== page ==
# Square Roots and Perfect Squares ```Perfect Squares and Square Roots
Write all the perfect squares from 1 to 400 in the following manner:
1 x 1 = 1&sup2; = 1 (perfect square)
2 x 2 = 2&sup2; = 4 (perfect square)
Look at your completed work. See the pattern? Complete the pattern
1 4 9 16 25 36 49 64 81 100 121 144 169 196 225 256 289 324 361 400
3 5 7 9 11 13
Now calculate the differences once again. What is the final pattern?
In your notebooks, create and complete the following Perfect Square table
for squares 1, 4, 9, 16, 25, 36, 49
Perfect Sq
PSq Figure
1
Square Root Process
Square Root
1
1
___
_______
√ 1 = √ 1 x 1
=
1
(measure of a side)
4
2
2
___
_______
√ 4 = √ 2 x 2
=
2
(measure of a side)
1
Let’s look at two important distinctions with squares:
A)
12, 2&sup2;, 3&sup2;, 4&sup2;, 5&sup2;, 6&sup2;, 7&sup2;, etc… are in computation form. Each is
written as one squared, two squared, three squared, four squared, etc. Each
is solved in the following manner:
1 x 1 = 2 x 2=
3 x 3=
4 x 4=
5 x 5=
6 x 6=
7 x 7=
Or
on your calculator, key the base number, key the x&sup2; button and view the
B)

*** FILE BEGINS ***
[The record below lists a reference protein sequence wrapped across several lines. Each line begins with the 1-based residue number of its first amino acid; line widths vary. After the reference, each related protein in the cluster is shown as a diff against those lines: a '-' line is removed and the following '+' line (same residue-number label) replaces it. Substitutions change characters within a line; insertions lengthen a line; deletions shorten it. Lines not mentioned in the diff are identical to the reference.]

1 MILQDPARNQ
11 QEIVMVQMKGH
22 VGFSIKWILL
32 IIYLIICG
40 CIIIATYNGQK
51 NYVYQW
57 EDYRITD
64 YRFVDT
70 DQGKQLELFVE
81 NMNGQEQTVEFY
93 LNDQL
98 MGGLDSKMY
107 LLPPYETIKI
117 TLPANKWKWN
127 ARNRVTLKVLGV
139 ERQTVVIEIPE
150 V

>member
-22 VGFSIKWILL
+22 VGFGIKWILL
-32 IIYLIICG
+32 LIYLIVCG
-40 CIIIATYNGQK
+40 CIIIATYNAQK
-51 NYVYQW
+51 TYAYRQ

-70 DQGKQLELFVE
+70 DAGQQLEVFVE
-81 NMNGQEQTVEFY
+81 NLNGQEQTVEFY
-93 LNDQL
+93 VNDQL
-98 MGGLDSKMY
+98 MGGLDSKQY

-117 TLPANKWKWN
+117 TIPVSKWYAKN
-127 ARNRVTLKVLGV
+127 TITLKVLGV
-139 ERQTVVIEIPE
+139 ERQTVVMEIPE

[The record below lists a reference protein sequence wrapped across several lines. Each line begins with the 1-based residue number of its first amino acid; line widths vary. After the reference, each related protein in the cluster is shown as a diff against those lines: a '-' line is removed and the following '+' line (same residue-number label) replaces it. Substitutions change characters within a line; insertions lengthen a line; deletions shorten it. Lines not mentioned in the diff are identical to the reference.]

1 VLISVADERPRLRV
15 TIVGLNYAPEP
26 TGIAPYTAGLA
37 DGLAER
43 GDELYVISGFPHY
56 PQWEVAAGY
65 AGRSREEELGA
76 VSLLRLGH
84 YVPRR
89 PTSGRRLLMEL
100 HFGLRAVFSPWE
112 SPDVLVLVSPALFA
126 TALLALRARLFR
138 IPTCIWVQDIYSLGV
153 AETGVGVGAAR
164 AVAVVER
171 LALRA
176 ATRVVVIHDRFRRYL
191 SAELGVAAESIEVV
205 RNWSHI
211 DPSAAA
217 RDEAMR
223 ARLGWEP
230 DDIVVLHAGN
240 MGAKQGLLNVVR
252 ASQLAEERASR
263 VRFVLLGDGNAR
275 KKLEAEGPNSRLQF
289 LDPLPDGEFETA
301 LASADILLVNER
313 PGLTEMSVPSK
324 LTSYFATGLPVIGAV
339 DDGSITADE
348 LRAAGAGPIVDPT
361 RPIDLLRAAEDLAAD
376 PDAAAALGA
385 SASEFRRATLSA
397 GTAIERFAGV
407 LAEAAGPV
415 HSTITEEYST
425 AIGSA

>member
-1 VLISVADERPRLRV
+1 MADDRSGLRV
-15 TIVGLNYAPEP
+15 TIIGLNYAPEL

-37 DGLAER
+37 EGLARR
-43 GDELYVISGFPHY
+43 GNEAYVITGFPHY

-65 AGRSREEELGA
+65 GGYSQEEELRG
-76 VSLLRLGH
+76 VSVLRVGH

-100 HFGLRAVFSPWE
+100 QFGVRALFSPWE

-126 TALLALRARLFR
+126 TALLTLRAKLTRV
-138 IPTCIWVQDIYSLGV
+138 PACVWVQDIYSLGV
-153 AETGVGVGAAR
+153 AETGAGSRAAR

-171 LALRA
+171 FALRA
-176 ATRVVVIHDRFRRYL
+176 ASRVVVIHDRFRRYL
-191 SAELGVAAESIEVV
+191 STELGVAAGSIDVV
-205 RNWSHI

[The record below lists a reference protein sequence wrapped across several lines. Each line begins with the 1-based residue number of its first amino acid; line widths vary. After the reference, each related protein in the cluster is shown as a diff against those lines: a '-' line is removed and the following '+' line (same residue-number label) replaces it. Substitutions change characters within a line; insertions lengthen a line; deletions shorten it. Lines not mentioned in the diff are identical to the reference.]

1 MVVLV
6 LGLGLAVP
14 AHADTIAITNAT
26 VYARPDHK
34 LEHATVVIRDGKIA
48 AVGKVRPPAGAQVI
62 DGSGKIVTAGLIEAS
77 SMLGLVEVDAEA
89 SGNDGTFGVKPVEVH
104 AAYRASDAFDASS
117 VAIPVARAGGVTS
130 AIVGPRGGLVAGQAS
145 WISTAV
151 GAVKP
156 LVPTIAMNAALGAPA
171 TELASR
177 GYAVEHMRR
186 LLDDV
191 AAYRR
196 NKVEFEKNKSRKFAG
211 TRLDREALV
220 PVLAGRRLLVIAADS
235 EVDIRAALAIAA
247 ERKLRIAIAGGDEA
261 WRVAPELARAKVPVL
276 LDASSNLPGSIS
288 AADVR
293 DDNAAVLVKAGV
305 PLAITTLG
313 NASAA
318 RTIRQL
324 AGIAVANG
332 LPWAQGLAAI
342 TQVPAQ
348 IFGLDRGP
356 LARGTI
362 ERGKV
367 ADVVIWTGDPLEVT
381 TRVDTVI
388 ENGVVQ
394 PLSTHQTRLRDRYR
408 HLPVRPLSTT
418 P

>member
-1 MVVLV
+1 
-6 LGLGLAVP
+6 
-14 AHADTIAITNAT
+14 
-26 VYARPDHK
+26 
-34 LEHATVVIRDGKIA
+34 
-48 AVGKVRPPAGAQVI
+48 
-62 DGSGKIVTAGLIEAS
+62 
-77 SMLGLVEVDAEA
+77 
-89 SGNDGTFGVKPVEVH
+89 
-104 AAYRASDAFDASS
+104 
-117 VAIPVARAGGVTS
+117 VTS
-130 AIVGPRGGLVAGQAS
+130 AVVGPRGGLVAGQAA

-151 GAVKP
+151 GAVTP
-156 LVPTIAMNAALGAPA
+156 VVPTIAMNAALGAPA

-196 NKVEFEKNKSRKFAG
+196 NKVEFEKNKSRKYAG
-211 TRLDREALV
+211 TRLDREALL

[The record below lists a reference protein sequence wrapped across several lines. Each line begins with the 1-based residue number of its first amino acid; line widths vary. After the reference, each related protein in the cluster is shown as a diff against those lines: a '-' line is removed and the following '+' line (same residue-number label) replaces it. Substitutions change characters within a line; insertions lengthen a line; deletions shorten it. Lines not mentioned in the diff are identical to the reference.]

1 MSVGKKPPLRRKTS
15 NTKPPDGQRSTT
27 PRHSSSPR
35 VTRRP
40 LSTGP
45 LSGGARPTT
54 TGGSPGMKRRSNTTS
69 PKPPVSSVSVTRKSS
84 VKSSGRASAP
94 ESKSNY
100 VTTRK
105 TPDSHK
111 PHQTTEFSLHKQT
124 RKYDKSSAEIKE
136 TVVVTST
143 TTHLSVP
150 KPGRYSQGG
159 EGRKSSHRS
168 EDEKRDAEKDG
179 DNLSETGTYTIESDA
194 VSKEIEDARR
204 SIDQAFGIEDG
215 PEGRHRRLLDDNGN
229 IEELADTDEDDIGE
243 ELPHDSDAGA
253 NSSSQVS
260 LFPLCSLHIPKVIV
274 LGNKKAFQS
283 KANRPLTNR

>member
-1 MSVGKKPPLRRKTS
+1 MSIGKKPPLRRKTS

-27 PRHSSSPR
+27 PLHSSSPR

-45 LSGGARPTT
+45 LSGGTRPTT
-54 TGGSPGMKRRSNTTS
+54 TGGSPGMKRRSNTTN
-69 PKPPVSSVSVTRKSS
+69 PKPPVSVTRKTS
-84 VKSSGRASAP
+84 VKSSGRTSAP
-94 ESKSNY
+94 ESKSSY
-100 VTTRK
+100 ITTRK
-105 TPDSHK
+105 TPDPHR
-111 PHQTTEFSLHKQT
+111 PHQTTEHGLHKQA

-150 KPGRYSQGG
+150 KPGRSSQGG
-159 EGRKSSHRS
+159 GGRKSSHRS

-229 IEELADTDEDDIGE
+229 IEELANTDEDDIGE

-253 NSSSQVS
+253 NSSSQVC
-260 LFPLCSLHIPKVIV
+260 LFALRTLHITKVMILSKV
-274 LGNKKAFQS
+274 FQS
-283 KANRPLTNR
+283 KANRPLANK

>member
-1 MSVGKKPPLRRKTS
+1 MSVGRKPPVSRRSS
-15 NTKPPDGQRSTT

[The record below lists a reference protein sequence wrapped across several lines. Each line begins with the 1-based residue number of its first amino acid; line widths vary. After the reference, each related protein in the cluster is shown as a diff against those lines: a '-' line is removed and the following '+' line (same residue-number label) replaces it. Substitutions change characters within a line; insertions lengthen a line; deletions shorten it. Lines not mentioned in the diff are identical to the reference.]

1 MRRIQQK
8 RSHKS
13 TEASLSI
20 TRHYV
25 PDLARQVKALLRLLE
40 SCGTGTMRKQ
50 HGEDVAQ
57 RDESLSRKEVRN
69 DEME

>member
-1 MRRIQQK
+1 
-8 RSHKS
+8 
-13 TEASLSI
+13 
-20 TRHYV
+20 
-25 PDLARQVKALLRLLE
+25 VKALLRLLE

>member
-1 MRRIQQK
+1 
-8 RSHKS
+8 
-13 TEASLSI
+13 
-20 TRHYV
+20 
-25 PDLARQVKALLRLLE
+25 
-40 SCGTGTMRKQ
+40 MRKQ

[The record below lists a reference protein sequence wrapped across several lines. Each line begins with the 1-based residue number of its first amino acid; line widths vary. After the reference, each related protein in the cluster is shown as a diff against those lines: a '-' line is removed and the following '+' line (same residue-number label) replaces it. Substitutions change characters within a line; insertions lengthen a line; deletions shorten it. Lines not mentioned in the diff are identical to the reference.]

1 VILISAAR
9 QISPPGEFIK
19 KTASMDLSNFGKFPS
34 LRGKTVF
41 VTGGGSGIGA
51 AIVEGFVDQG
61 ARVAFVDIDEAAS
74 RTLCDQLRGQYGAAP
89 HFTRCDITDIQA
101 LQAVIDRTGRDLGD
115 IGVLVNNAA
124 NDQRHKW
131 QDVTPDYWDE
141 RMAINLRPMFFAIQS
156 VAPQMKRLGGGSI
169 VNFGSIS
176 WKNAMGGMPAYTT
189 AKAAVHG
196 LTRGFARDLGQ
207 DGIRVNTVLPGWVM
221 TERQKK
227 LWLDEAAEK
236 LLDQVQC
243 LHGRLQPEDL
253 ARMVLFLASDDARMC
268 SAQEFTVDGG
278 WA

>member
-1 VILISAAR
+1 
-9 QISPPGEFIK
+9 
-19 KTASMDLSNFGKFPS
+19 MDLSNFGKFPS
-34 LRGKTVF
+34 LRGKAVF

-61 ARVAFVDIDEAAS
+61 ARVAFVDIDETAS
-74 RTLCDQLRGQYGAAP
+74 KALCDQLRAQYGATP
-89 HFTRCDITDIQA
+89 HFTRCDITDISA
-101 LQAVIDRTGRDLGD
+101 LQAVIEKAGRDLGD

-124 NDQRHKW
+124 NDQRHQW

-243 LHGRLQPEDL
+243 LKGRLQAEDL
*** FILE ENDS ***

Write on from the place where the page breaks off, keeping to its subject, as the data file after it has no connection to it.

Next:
When you are asked to sketch a one square, four square, nine square, sixteen
square, twenty five square etc… you sketch a one square (1x1), a four
square (2x2), a nine square (3x3), etc. These are not the same as in A
above.
1. Using grid paper, show the square root of 36, 49, 81.
2. Using grid paper, show all perfect squares less than 100.
3. Use square roots to solve: A square has an area of 81m&sup2;. What are its
dimensions?
2
Challenge: A cube has a surface area of 294m&sup2;. What are its dimensions?
Textbook:
Page 42: Let’s discuss CD together.
Now, from UA on pages 42-43, do
1ac 2 4 5
6 7 8 11
12 13 and
3
Learners are to show all work in Math. Here is one
example why they must do so:
3
3
4
The square on the left has a measure of 4 units on each side. Add the
measures around and the total is 16. The square is 16. This answer is
correct. However, the method used is for determining Perimeter not
Squares!
Look at the square on the right.
Using the student rational from above, the square must be 12. Is this answer
correct? Absolutely not!